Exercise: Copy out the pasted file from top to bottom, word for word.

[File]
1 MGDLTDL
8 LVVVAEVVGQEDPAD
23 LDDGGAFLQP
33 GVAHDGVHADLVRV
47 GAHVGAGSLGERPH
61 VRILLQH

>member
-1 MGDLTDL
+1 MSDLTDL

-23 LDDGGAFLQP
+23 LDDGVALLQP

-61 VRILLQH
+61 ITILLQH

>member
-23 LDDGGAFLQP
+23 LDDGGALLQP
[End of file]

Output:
1 MGDLTDL
8 LVVVAEVVGQEDPAD
23 LDDGGAFLQP
33 GVAHDGVHADLVRV
47 GAHVGAGSLGERPH
61 VRILLQH

>member
-1 MGDLTDL
+1 MSDLTDL

-23 LDDGGAFLQP
+23 LDDGVALLQP

-61 VRILLQH
+61 ITILLQH

>member
-23 LDDGGAFLQP
+23 LDDGGALLQP